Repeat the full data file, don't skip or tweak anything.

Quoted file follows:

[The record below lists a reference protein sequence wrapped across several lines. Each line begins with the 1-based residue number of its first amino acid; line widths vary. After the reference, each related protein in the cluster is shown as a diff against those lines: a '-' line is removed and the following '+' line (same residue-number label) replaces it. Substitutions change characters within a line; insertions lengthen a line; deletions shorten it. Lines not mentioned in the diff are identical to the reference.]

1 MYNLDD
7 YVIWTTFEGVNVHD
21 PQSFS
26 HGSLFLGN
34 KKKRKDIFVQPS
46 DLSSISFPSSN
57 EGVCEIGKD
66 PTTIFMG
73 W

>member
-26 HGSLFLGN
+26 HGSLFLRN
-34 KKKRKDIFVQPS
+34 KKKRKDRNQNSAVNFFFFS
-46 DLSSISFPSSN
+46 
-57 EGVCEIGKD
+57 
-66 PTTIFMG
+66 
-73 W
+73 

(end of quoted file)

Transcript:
[The record below lists a reference protein sequence wrapped across several lines. Each line begins with the 1-based residue number of its first amino acid; line widths vary. After the reference, each related protein in the cluster is shown as a diff against those lines: a '-' line is removed and the following '+' line (same residue-number label) replaces it. Substitutions change characters within a line; insertions lengthen a line; deletions shorten it. Lines not mentioned in the diff are identical to the reference.]

1 MYNLDD
7 YVIWTTFEGVNVHD
21 PQSFS
26 HGSLFLGN
34 KKKRKDIFVQPS
46 DLSSISFPSSN
57 EGVCEIGKD
66 PTTIFMG
73 W

>member
-26 HGSLFLGN
+26 HGSLFLRN
-34 KKKRKDIFVQPS
+34 KKKRKDRNQNSAVNFFFFS
-46 DLSSISFPSSN
+46 
-57 EGVCEIGKD
+57 
-66 PTTIFMG
+66 
-73 W
+73 